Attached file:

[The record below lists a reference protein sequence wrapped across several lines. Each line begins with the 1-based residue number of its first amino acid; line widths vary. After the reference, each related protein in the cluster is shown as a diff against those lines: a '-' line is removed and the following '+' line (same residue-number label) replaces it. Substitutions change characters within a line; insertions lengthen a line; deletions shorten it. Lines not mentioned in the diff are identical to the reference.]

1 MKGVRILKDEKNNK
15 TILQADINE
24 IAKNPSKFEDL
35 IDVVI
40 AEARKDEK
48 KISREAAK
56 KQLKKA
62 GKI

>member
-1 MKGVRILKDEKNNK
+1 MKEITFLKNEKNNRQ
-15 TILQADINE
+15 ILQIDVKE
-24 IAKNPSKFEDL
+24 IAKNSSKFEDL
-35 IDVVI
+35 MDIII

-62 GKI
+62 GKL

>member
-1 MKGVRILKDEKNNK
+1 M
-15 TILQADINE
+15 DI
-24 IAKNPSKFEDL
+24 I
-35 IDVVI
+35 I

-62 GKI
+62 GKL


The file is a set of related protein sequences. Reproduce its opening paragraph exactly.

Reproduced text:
[The record below lists a reference protein sequence wrapped across several lines. Each line begins with the 1-based residue number of its first amino acid; line widths vary. After the reference, each related protein in the cluster is shown as a diff against those lines: a '-' line is removed and the following '+' line (same residue-number label) replaces it. Substitutions change characters within a line; insertions lengthen a line; deletions shorten it. Lines not mentioned in the diff are identical to the reference.]